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There are many ridiculous myths in nutrition. The “calorie myth” is one of the most ubiquitous … and most harmful. It is the idea that calories are the most important part of the diet, and that it doesn’t matter what food sources those calories come from. “A calorie is a calorie is a calorie,” they say … and it doesn’t matter if you eat 100 calories in caramel or broccoli, it will have the same effect on body weight. It is true that all “calories” have the same amount of energy. On the subject of diet, a calorie contains 4184 Joules of energy. In that sense, a calorie is a calorie. But when these calories enter the body, things are not so simple. The human body is a highly complex biochemical system with elaborate processes that regulate the energy balance.

Different foods pass through different biochemical pathways, some of which are inefficient and cause energy (calories) to be lost as heat. Even more important is the fact that different foods and macronutrients have an important effect on the hormones and brain centers that control hunger and eating behavior. The foods we eat can have a huge impact on the biological processes that tell us when, what and how much we eat. Here are 6 proven examples of – why is a calorie NOT a calorie? -.

1. Fructose Against Glucose:

The two main simple sugars in the diet are glucose and fructose. These two seem almost identical. They have the same chemical formula and weigh exactly the same. But for the body, the two are completely different. Glucose can be metabolized by all body tissues, but fructose can only be metabolized by the liver in any significant amount. Here are some examples of – why glucose calories are NOT the same as fructose calories? :

  • Ghrelin is the “hunger hormone.” It goes up when we’re hungry and goes down after we’ve eaten. A study shows that fructose leads to higher levels of ghrelin (more hunger) than glucose.
  • Fructose does not stimulate satiety centers in the brain in the same way as glucose, which reduces satiety.
  • A high consumption of fructose can cause insulin resistance, increased abdominal fat, increased triglycerides, and blood sugar, small and dense particles of LBD (low density lipoprotein) or “bad” cholesterol compared to it. number of calories in glucose

The same number of calories generate very different effects on hunger, hormones and metabolic health. Because a calorie is not a calorie. Keep in mind that this applies only to the added sugar fructose, not the fruit’s fructose. Fruits also have fiber, water and an important resistance to chewing, which mitigate the negative effects of fructose.

Summary: Although fructose and glucose have the same chemical formula, fructose has much more negative effects on hormones, appetite and metabolic health.

2. The Thermal Effect of Food.

Different foods go through different metabolic pathways. Some of these routes are more “efficient” than others. The more “efficient” a metabolic pathway is, the more energy is used for work and the less it dissipates as heat. Metabolic pathways for protein are less efficient than metabolic pathways for carbohydrates and fats. Protein contains 4 calories per gram, but a large part of the calories in protein is lost as heat when it is metabolized by the body. The thermal effect of food is a measure to know how much is the increase in energy expenditure of different foods, due to the energy needed to digest, absorb and metabolize nutrients.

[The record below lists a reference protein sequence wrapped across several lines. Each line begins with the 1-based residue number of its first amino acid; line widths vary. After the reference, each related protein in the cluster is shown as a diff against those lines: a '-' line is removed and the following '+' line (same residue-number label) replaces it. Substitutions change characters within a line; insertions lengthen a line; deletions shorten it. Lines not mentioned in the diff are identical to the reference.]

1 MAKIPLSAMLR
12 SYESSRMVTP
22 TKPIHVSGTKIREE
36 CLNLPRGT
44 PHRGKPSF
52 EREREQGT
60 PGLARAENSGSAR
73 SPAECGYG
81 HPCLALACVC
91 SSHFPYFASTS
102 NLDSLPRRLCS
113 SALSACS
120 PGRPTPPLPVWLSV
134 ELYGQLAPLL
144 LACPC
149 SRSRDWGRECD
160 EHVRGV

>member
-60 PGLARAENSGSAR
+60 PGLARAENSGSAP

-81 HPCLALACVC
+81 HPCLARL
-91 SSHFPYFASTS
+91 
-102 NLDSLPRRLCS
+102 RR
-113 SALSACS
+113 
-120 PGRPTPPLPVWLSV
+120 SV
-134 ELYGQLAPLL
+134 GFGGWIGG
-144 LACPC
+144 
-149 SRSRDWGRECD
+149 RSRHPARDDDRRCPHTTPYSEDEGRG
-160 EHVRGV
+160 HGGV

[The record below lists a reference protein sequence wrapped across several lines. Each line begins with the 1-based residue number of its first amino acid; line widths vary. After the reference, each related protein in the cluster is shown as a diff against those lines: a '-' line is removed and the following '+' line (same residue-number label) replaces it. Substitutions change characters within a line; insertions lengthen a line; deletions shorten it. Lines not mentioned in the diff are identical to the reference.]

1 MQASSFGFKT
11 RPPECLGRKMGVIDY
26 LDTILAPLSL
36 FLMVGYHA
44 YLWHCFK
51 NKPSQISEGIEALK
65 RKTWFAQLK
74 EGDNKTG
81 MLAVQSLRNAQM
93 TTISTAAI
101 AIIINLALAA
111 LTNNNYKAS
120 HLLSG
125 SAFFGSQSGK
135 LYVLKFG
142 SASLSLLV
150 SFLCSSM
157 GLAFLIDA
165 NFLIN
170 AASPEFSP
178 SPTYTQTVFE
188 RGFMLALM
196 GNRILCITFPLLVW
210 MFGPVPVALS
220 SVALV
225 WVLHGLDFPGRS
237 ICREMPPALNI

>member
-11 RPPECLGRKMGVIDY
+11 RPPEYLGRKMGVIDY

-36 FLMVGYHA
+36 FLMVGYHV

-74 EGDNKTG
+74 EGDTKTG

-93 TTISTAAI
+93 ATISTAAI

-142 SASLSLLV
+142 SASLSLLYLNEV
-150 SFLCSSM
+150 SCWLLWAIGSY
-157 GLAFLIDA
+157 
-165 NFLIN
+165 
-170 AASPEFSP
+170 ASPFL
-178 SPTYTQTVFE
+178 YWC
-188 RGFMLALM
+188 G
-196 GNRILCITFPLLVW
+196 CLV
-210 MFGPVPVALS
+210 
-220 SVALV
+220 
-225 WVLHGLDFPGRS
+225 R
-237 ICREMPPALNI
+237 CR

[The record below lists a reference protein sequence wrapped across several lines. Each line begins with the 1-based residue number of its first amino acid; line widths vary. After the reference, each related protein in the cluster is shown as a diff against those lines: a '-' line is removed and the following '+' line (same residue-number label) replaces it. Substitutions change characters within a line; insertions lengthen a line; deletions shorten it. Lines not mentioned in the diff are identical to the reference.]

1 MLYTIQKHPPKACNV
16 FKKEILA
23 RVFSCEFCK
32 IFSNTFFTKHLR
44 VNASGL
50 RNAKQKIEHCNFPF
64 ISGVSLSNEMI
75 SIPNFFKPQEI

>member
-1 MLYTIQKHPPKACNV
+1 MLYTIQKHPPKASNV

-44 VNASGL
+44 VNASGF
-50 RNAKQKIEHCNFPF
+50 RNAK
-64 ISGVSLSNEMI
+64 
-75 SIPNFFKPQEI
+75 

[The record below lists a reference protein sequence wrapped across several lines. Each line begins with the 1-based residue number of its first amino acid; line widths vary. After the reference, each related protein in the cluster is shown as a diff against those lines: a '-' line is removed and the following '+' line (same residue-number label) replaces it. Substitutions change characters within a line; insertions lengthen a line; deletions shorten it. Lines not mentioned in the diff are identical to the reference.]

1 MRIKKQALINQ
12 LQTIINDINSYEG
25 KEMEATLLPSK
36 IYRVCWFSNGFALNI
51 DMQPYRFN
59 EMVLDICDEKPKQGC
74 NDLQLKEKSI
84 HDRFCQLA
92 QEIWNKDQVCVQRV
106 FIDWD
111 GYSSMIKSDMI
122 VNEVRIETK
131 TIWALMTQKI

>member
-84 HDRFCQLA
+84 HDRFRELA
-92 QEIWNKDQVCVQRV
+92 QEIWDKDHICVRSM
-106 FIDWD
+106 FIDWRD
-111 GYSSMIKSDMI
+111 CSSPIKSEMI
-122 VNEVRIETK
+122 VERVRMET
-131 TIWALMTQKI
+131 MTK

This is the thermal effect of the different macronutrients:

  • Fat: 2-3%
  • Carbohydrates: 6-8%.
  • Protein: 25-30%.

The accuracy of the numbers varies depending on food sources, but it is clear that protein requires much more energy to metabolize than fat and carbohydrates. If we go with a thermal effect of 25% for protein and 2% for fat, this means that 100 calories of the protein would end up as a result of 75 calories, while 100 calories of fat would end up as a result of 98 calories.

“Studies show that protein-rich diets increase metabolism from 80 to 100 calories per day, compared to diets with lower protein content”.

Simply put, high protein diets have a “metabolic advantage.” There is also a study that compared two sandwich foods that had the same number of calories and macronutrients. However, one sandwich was made with whole grain ingredients and cheddar cheese, while the other one was made with refined foods and processed cheese. Those who ate the sandwich with whole-grain ingredients burned twice the calories they ate from the food.

Summary: Protein calories get less fat than carbohydrate and fat calories, because protein takes more energy to metabolize. Whole foods also require more energy to digest than processed foods.

3. Protein Increases Satiety and Makes You Eat Fewer Calories:

The history of protein does not end with the increase in metabolism. It also leads to a significantly reduced appetite, which leads to eating fewer calories automatically. Studies show that protein is the most satisfactory macronutrient, and by far. If people increase their protein intake, they begin to lose weight without counting calories or without controlling portions. Protein puts fat loss on autopilot. In one study, those who increased their protein intake to 30% of calories automatically started eating 441 fewer calories per day and lost 4.9 kg (11 pounds) in 12 weeks. If you don’t want to make a “dietary regimen,” simply tilt the metabolic scales in your favor, so adding more protein to the regular diet may be the simplest (and most delicious) way to cause “automatic” weight loss. It is very clear that when it comes to the regulation of metabolism and appetite, a calorie of protein is not the same as a calorie of carbohydrates or a calorie of fat.